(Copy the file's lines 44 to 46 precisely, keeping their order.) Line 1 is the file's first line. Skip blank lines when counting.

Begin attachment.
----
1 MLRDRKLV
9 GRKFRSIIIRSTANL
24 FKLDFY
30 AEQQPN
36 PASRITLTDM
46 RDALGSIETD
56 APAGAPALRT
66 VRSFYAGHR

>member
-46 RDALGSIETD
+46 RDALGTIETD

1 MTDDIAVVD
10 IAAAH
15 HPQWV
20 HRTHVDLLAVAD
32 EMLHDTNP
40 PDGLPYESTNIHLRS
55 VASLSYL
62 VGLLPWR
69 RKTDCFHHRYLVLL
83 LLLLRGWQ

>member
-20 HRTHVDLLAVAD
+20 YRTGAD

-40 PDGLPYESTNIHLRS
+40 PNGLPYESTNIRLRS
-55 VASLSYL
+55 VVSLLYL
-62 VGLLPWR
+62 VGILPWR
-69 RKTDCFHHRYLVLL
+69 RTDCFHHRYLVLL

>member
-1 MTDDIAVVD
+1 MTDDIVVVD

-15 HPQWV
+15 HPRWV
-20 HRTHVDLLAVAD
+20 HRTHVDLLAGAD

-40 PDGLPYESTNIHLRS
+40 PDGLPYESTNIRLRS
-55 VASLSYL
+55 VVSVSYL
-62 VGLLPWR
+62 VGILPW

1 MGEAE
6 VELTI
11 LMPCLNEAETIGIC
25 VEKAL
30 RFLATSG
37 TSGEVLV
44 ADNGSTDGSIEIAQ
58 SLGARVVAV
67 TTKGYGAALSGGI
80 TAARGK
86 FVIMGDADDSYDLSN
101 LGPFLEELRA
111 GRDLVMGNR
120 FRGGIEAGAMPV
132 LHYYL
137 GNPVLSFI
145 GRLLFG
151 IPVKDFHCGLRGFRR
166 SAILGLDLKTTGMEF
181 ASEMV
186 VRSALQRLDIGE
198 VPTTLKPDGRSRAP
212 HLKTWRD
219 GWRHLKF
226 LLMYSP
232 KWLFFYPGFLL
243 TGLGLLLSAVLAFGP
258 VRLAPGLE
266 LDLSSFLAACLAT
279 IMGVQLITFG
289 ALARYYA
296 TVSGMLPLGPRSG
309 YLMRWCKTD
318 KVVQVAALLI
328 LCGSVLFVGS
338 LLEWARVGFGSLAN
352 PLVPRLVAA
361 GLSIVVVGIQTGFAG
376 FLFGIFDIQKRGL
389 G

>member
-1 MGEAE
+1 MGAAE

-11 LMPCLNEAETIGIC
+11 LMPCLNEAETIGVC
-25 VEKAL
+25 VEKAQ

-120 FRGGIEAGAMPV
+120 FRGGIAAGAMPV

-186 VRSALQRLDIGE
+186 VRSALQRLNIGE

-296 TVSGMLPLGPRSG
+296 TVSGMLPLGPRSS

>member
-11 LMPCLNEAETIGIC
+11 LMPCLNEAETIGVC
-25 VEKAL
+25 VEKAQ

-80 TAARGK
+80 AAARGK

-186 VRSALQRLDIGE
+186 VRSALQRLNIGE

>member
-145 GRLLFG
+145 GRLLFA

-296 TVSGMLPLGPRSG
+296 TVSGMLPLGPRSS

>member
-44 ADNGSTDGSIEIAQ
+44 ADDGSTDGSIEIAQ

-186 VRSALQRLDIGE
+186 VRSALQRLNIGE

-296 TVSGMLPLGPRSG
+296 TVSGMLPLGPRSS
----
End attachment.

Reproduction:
-62 VGLLPWR
+62 VGILPW

1 MGEAE